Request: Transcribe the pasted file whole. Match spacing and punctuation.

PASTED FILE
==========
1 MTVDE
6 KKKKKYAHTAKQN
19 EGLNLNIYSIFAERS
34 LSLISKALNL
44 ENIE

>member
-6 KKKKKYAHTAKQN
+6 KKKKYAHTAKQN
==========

1 MTVDE
6 KKKKKYAHTAKQN
19 EGLNLNIYSIFAERS
34 LSLISKALNL
44 ENIE

>member
-6 KKKKKYAHTAKQN
+6 KKKKYAHTAKQN